My deal with the car dealership service center

I know that car dealerships always get a bad rap — pushy salespeople! dealer markup! confusing terms! — but I’ve always believed that the right research can prepare you for most of the sales process.  Edmunds.com helped me out a ton when I bought my Altima — all three of them, in fact.

Just when I start to think I might have an unnatural affection for that particular car, something happens to make me decide that it is, in fact, totally warranted. Today, for example, the manager of the place where I got my oil changed came in to ask me all about it: “We’re thinking about buying a new car, and yours has everything we want. It’s even the right color.”

Funny thing about the car: When I bought it, I signed up for the plan that includes free basic maintenance (like oil changes) at the dealership for three years. So why was I paying to have it done at Jiffy Lube instead?

Because of what happened when I tried to book an appointment with the service department at my closest dealership, ABC Nissan.

My dad, a truck driver, taught me enough about automobiles that I can perform basic maintenance — who would’ve thought that I would hold on to a spark-plug gapper this long? I might not be able to rebuild an engine, but I know enough to keep a car running (and when to turn it over to the professionals).

When I called the ABC Nissan service department today to schedule a 15,000-mile service, I told them that I’d already changed my air filter and in-cabin microfilter, so those steps wouldn’t be needed. The adviser said my car still needed an additional $249 worth of work, rattling off “of course you’ll need” procedures as if they were mandatory. Without even looking at the car in person. The whole thing would take about 2 hours.

Here’s what Nissan — the company who made the car — recommends for the 15,000-mile mark, for “severe driving” conditions.

Replace oil and filter. Rotate tires. The manual for my make and model doesn’t even include the brake fluid. Check up on those other bits. (True car people would not call them “bits,” but you know what I mean.)

Not many people feel comfortable telling auto mechanics “no thanks” when it comes to our cars. They’re the professionals; they know what’s right … right?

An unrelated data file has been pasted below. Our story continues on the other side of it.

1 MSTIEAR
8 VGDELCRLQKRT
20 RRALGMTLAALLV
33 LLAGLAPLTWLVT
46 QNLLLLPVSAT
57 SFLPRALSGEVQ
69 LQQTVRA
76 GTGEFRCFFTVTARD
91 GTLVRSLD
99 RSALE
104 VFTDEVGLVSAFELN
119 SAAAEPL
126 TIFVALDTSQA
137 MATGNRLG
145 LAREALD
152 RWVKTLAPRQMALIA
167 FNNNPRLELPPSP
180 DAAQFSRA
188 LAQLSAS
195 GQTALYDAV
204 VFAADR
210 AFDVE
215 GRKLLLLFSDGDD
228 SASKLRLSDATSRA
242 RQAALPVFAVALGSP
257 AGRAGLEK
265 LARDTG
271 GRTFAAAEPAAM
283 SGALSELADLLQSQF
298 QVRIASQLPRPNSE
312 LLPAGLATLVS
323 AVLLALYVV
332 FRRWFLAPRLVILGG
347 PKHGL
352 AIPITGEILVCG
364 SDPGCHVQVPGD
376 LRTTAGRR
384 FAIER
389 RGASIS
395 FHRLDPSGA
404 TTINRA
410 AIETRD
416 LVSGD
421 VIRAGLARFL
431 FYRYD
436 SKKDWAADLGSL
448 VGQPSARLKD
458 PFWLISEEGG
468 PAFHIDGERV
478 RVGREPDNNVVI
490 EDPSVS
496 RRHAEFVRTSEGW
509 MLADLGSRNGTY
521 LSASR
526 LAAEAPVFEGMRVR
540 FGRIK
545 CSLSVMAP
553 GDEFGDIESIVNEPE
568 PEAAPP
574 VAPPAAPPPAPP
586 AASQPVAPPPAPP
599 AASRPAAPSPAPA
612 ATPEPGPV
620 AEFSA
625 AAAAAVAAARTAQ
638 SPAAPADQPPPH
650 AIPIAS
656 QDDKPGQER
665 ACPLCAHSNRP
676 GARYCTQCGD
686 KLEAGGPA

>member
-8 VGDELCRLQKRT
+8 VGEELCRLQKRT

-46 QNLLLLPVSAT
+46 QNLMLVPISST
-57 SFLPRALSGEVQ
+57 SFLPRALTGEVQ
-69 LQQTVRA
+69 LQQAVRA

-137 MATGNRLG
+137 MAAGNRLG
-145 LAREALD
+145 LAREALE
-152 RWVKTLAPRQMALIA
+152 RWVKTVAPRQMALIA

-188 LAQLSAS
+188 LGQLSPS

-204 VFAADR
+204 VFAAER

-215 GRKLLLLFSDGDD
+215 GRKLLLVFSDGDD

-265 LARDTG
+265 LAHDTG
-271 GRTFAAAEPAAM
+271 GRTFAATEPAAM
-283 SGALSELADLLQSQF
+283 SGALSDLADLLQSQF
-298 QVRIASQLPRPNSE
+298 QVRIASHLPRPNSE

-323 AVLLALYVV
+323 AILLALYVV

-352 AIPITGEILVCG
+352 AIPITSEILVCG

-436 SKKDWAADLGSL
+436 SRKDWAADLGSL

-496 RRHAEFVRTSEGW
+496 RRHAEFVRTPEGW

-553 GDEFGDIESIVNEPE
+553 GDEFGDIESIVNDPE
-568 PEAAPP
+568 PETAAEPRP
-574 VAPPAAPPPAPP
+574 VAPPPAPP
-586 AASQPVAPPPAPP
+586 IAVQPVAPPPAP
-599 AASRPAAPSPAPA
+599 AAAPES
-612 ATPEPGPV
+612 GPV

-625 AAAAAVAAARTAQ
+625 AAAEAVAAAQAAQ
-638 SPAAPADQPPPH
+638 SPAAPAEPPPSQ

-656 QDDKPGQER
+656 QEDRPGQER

Let’s say I was ravenous and went to McDonald’s, where the employee behind the counter said, “We recommend you get this $14 Wagyu beef burger and $13 truffle fries.” Really, all that I need to stop the growling in my stomach is a $1 McDouble. And the employee isn’t saying I absolutely must order $27 worth of food, but that they recommend it. The Wagyu burger wouldn’t be bad for me — but it’s not essential. (And, hey, $13 more for the restaurant!)

I told the service adviser that we should stick to only the services on the manufacturer-recommended schedule. None too thrilled, he said that if I dropped the car off by 1 p.m., I could pick it up sometime around 6.* Rather than be without a car that long, I asked if I could schedule an appointment in the next few days where I could get a more definite start/stop time. Nope, not for “just an oil change.”

* Smarmy Bastard’s check-in on Foursquare now made perfect sense: “ABC Nissan: home of the five-hour oil change.”

So, a recap: If I agreed to tack on $249 of unnecessary service, I could have my car in two hours. If I stuck to just what Nissan recommended, it could take up to five hours. For an oil change, a tire rotation and new brake fluid.

As part of the maintenance agreement, the oil change and tire rotation would be free, so really I’d only be paying for the brake fluid (and various “disposal fees,” etc.). But: FIVE HOURS.

When I had a big pile of shirts waiting to be ironed, I figured that working nonstop I could finish six, maybe seven an hour, if that included super-starching them the way I like. I knew that the dry cleaner down the street could launder and press them for $2 each, which worked out to $14 an hour. Would I be willing to pay $14/hour to not be trapped behind an iron, soldiering through these shirts? (Answer: yes.)

In theory, that dealership oil change and tire rotation were going to be performed at no cost. But for me, there would be different costs associated: going to a service department that I can’t trust has a customer’s best interest in mind, for starters, and also being without a car for a half-day.

Again to the math: Jiffy Lube would do the oil/filter change and tire rotation for about $60 — in less than 15 minutes. I decided it was worth $12 an hour to never have to set foot in the ABC Nissan service center, and get my car back in minutes instead of hours.

WHAT SAM WORE: 5-25-12
The shirt: Ouija-board print T-shirt, from Urban Outfitters.
The shorts: Knee-length cotton jersey shorts, from Uniqlo.
The shoes: “Samba” sneakers by Adidas, from Sports Authority.
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